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< Contents ERCIM News No. 59, October 2004
  News about legal information relating to Information Technology from European directives, and pan-European legal requirements and regulations.

On the Impact of Broadband Internet
For most European internet users in 2000, broadband internet was an unknown form of access.

Fast internet did exist, but it was almost exclusively used by companies and universities. Only consumers (aka punters) with cable internet could surf the net at speeds well over 128Kbps (ISDN). However, due to the specific architecture of coax-internet, this kind of access was not common in Europe round 2000.

Some reports, mainly based on research done in the US, were not very positive about the growth perspectives for telecom operators of Broadband. There were two main reason for this:

  • one renowned research company briefed to its customers : "Broadband is perceived as a luxury; until service providers make it a necessity, consumers' interest will remain limited".
  • as most European punters had learned a few years before that there was something like 'free access' not many those days were willing to pay monthly fees over 50 Euro.

Nevertheless during 2002/2003 all over Europe the number of broadband users surged. More Cable television cable-networks were upgraded to make internet access possible. As a result, cable providers in countries like Belgium, Austria and the Netherlands became leaders in broadband and in almost every EU-member state DSL was no longer a service offered exclusively by the incumbent telecom operator.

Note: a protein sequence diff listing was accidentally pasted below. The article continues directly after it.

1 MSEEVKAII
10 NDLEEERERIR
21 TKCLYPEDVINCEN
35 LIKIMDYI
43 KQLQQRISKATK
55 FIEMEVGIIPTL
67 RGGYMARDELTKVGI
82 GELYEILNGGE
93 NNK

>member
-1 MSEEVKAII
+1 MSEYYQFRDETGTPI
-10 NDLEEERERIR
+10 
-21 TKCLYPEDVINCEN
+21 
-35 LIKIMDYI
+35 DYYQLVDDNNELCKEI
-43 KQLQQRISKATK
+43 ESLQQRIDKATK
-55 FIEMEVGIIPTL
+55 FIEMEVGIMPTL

The number of broadband suppliers grew and all were eager to introduce new access forms to increase their market share. As a result of this in all EU member states the monthly fees for broadband access dropped.

So the number of users grew, but why? Was growth only caused by lower prices ?

One thing is for sure, no access provider had unique content that that could cause a rapid growth in subscriber numbers.

Most Internet Service Providers (ISPs) now acknowledge that broadband access has rapidly become a commodity, like electricity, that enables services and content to users that are not owned in any way by their own ISPs.

Services like online banking and p2p file sharing are the main reasons why broadband access is such an success. It is somehow strange to realize, that suppliers of bank services do profit from broadband and they are even in a large degree responsible for its success, but they are not responsible for investments or maintenance of the copper infrastructure.

The way p2p filesharing lead to the success of broadband Internet is also an interesting case. Despite the fact ISPs in Europe are not banks and are not napster-like super nodes, banking and filesharing have become very important issues for ISPs in Europe.

The ever increasing demand for a safer internet and the calls from music and movie industry to do more to respect their rights, claims that are partly backed by politicians from all over Europe, causes the access providers to become more aware of the possible impact of new access technologies.

Back in 2000 some analysts already predicted that fast internet and the number of users would change over the next years. Some predicted that applications like online gaming or digital photo sharing sites could trigger rapid chances. But no one predicted that broadband use would lead to world wide discussions about DRM, eSecurity and copy-protection schemes.